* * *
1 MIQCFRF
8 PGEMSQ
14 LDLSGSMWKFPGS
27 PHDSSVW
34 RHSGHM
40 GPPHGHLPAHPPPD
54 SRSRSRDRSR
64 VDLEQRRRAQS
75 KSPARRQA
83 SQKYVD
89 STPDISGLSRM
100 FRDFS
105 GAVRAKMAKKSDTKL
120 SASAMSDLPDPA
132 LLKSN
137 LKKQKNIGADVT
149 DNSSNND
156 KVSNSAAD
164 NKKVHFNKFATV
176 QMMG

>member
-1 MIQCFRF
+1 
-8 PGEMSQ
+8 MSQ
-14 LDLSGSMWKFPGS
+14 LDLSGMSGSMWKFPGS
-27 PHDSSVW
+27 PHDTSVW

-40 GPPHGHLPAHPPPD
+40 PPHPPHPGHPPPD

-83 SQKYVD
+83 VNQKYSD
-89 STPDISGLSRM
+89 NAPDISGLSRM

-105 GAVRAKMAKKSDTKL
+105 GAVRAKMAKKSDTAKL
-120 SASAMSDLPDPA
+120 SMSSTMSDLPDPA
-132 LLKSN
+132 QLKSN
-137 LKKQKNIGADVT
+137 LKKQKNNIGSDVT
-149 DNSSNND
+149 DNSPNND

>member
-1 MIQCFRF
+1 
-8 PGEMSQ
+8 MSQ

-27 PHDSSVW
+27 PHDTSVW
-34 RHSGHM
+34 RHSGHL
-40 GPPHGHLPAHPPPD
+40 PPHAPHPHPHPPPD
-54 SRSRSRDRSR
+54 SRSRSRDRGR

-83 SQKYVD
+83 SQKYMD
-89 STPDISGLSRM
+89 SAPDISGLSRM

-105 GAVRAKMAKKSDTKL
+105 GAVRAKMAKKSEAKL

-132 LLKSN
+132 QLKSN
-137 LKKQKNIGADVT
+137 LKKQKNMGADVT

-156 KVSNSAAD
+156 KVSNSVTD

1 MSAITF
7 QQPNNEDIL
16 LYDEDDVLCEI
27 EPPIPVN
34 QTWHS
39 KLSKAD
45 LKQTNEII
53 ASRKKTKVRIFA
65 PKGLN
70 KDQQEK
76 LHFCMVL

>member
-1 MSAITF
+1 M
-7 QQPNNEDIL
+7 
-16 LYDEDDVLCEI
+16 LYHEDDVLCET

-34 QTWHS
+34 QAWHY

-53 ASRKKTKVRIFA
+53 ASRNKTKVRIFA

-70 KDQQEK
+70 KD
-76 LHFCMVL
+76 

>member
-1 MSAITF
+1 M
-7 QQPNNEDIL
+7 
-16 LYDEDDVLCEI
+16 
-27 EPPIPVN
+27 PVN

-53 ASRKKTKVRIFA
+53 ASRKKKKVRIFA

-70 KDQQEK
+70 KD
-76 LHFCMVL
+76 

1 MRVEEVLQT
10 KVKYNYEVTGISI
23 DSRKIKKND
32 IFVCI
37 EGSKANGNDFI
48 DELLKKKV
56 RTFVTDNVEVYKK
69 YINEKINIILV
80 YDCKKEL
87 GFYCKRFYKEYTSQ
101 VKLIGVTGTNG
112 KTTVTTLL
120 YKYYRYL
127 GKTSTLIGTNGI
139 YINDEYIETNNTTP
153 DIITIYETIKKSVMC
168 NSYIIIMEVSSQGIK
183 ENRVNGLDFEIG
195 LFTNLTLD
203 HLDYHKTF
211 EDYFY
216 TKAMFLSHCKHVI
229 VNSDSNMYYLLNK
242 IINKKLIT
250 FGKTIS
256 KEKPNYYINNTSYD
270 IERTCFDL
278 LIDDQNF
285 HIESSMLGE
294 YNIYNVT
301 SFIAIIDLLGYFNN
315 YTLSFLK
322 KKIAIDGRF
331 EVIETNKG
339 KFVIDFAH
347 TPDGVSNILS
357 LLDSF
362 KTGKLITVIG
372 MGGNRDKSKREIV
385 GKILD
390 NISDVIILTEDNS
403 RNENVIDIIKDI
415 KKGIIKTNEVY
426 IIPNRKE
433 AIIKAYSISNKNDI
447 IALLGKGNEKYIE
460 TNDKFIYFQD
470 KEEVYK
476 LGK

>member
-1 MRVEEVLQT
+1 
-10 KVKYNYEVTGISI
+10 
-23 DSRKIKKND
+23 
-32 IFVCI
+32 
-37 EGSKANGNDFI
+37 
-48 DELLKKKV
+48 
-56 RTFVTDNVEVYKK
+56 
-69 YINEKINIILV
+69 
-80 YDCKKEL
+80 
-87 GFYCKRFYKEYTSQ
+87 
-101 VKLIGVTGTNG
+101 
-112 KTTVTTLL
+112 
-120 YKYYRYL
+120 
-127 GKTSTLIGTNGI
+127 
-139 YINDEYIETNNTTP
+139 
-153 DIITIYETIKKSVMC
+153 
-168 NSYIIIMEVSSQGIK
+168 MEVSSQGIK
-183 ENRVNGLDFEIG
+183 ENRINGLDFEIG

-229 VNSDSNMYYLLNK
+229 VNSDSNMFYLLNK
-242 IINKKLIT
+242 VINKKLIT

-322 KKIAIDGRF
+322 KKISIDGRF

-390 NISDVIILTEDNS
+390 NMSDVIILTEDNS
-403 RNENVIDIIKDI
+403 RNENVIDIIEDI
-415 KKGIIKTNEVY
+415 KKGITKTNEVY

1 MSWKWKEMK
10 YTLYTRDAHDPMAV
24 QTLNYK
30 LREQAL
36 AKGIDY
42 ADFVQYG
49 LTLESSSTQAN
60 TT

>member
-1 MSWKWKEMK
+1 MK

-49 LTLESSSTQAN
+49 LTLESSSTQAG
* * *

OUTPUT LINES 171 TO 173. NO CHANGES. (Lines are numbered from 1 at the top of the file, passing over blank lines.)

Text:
+37 
-48 DELLKKKV
+48 